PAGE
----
Lands’ End School Uniforms and National Association of Elementary School Principals
2013 State of School Uniforms Survey Report

As a follow-up to the survey of principals conducted in 2000, Lands’ End School Uniform in partnership with the National Association of Elementary School Principals (NAESP) surveyed 517 school principals and other school leaders from coast to coast regarding school uniform behavior at their respective schools. The current survey revealed uniforms or a formal dress code policy in public schools are on the rise as nearly half (49 percent) have a policy in place or have plans to implement one – more than double from 2000 (21 percent).

Then and Now:
A uniform policy has proven to withstand the test of time as many survey respondents stated their uniform or formal dress code policy has been in place for 20 years or more (12 percent). Overall, eight out of 10 (85 percent) plan to continue the uniform policy as is in the upcoming school year.

When it comes to school style, 90 percent of school leaders prefer to keep it casual, with polos and chinos, rather than dress casual (oxford dress shirts, blazers, plaids, skirts, ties, and/or chino pants) for their school uniforms. Only 55 percent of school leaders surveyed in 2000 held a casual uniform policy.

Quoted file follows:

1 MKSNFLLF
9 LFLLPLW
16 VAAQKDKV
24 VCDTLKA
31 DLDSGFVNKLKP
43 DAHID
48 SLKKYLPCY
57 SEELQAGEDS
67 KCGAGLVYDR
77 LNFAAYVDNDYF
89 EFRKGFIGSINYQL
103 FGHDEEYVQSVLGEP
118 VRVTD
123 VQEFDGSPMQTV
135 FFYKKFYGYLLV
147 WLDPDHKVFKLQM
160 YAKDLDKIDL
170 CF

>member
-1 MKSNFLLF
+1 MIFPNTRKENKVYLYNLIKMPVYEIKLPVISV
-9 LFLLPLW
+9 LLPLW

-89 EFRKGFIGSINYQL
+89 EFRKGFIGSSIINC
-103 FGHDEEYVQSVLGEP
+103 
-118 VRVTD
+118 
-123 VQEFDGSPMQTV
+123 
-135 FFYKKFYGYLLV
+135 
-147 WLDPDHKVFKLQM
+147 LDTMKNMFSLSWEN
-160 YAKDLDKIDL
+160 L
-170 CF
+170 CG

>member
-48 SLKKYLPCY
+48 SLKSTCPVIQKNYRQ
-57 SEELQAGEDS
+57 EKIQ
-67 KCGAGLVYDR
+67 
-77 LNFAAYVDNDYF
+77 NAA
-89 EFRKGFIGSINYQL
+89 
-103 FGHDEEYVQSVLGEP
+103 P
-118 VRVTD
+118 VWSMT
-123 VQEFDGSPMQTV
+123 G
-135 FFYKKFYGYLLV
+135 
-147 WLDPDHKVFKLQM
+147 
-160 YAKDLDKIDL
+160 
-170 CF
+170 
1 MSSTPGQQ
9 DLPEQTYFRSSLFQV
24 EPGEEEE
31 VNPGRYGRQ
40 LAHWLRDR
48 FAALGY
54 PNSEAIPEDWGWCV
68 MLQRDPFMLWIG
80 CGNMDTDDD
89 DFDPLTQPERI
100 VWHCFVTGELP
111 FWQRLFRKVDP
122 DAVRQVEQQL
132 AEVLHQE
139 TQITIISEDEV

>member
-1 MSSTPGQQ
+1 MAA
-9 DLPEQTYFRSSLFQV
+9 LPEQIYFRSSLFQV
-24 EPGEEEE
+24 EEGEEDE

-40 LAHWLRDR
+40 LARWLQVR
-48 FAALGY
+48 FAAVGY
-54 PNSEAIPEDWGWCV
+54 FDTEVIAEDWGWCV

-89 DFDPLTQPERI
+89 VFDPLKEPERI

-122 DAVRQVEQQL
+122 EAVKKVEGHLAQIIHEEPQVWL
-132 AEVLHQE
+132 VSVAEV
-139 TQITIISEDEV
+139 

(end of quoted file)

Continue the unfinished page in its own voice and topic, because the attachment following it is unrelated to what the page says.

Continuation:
Why School Uniforms:
The continued growth of school uniforms or formal dress code policies in public schools may be due to students who struggle with wanting to wear the latest clothing styles in order to fit in. Unfortunately, many do not have the means to do so and may fall victim to peer pressure or bullying. In fact, surveyed school leaders with a school uniform or formal dress code policy in place believe their current policy has made a significant, positive impact on peer pressure (86 percent) and bullying (64 percent).

Positivity also prevailed in the following categories:
85% classroom discipline
83% image in the community
79% student safety
77% school pride/spirit
64% student achievement
44% attendance

Other areas where school leaders who were surveyed believe parents benefit from having a school uniform or formal dress code policy in place include:
• Eliminate wardrobe battles with kids (94 percent)
• Easier to get kids ready in the morning (92 percent)
• Time saving in the morning (93 percent)
• Easier to shop for school clothes (90 percent)
• More cost-effective than regular apparel (86 percent)

School Uniforms 101:
Parents appreciate the opportunity to have a say in some aspect of their child’s school uniform purchases. In fact, the majority of school leaders surveyed (66 percent) said when it comes to purchasing school uniforms they are allowing parents to shop at a retailer of their choice – as long as they follow the formal dress code guidelines (i.e. navy blue polo and khaki pants).


Speaking of guidelines, following are several uniform policy standouts:
• Channeling ChinosSeventy-six percent of school leaders said chinos best describe the pant choice their students wear as part of the school uniform or formal dress code policy.